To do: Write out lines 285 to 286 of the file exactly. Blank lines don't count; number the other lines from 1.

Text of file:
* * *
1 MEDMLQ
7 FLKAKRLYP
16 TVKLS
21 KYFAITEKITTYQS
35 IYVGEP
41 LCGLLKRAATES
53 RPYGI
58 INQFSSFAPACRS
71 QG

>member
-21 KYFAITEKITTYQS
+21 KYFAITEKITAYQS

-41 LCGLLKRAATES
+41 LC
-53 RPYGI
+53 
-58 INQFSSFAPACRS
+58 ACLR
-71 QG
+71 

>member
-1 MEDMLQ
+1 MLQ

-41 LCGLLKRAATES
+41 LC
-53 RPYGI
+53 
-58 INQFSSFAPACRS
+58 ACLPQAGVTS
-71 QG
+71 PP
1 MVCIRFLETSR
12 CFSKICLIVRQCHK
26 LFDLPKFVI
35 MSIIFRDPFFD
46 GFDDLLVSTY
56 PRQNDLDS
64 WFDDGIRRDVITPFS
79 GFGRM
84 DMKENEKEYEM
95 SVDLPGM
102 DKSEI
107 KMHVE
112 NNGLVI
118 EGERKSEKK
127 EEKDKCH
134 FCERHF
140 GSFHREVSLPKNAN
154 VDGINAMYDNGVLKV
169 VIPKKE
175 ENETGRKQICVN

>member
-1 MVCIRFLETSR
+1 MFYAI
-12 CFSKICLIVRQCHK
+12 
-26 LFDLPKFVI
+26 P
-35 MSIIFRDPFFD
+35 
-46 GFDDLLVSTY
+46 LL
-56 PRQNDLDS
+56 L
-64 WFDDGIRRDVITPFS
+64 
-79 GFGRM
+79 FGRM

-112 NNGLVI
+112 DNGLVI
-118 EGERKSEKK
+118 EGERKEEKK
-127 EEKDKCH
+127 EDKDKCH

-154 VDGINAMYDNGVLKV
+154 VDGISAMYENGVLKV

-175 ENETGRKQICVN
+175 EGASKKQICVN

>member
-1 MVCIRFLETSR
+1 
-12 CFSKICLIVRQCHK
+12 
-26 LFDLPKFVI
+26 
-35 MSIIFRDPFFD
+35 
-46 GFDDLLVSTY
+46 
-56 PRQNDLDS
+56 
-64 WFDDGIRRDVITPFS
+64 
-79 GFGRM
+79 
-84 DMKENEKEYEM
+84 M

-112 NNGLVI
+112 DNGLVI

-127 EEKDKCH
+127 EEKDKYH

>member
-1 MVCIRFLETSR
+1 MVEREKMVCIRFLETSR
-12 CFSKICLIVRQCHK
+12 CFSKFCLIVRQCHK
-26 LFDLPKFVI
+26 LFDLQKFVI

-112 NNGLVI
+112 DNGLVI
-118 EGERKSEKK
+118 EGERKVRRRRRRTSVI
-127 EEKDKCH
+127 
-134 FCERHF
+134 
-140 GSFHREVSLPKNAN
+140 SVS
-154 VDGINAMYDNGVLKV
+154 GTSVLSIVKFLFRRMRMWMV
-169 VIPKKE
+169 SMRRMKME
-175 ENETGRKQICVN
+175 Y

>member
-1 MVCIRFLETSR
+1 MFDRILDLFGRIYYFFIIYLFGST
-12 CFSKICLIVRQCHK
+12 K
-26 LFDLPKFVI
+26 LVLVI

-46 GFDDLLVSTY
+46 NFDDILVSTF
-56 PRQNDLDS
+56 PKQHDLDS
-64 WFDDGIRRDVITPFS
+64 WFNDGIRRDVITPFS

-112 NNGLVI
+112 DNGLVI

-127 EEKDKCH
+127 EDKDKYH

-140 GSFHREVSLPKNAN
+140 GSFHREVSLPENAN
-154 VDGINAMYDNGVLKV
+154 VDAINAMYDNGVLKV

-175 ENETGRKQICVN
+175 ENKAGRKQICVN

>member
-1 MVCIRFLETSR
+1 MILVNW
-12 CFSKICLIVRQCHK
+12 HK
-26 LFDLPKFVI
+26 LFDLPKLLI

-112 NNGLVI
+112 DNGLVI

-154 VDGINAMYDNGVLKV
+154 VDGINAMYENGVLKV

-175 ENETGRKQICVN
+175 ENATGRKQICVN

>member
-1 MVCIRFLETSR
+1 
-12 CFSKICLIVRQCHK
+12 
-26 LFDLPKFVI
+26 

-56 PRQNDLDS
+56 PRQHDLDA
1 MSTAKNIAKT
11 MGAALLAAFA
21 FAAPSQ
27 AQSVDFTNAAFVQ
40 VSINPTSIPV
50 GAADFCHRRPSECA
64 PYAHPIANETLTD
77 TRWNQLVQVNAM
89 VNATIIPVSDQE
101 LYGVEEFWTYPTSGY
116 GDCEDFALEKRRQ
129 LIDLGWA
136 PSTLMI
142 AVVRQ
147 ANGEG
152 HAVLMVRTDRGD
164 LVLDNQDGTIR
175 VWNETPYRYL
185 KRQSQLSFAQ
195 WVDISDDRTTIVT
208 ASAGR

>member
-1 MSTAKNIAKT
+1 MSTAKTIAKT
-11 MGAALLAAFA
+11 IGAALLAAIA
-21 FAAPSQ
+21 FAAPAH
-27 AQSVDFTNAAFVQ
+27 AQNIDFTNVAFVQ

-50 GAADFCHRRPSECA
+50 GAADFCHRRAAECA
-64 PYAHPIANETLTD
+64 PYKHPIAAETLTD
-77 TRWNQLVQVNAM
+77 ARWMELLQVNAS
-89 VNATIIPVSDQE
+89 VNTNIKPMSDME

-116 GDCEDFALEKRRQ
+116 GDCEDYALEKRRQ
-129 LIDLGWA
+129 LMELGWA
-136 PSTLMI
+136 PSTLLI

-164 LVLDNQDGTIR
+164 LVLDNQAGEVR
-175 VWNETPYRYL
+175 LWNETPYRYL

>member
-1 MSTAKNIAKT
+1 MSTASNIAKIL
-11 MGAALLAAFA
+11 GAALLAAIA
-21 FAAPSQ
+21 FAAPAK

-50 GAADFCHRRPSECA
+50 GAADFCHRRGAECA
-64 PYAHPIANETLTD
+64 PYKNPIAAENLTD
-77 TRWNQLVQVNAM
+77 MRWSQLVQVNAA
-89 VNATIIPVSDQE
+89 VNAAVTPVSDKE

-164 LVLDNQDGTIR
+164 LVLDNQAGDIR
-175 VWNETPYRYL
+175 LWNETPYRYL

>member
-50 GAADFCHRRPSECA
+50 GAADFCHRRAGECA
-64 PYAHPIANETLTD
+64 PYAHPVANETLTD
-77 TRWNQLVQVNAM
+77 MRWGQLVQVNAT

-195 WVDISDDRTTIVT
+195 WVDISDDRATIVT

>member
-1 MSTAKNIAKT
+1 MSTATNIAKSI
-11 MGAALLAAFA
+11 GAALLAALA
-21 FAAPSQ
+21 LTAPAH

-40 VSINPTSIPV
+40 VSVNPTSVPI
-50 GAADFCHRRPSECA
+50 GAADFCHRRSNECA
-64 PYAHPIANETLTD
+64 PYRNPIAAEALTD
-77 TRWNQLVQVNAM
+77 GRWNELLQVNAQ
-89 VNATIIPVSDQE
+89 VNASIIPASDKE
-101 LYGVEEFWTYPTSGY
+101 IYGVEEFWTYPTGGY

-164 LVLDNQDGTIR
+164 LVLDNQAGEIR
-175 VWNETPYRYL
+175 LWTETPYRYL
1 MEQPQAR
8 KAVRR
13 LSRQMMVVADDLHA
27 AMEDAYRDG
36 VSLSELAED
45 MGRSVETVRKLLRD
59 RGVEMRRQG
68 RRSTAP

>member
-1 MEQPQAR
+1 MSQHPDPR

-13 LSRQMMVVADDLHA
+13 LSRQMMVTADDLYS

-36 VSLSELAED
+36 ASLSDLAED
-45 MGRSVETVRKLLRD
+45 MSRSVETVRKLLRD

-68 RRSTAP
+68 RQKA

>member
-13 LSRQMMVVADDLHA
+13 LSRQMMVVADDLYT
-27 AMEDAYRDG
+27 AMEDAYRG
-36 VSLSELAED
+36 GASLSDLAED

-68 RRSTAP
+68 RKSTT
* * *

+45 MSRSVETVRKLLRD

-68 RRSTAP